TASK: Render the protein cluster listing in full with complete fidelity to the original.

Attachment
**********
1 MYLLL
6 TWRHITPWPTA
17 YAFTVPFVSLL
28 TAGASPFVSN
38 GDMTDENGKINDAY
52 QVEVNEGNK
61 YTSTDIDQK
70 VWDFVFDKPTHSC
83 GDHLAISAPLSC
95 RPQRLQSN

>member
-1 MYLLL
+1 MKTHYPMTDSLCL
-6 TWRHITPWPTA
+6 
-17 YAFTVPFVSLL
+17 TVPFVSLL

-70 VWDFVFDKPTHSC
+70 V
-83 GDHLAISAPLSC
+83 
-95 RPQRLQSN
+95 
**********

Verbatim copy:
1 MYLLL
6 TWRHITPWPTA
17 YAFTVPFVSLL
28 TAGASPFVSN
38 GDMTDENGKINDAY
52 QVEVNEGNK
61 YTSTDIDQK
70 VWDFVFDKPTHSC
83 GDHLAISAPLSC
95 RPQRLQSN

>member
-1 MYLLL
+1 MKTHYPMTDSLCL
-6 TWRHITPWPTA
+6 
-17 YAFTVPFVSLL
+17 TVPFVSLL

-70 VWDFVFDKPTHSC
+70 V
-83 GDHLAISAPLSC
+83 
-95 RPQRLQSN
+95 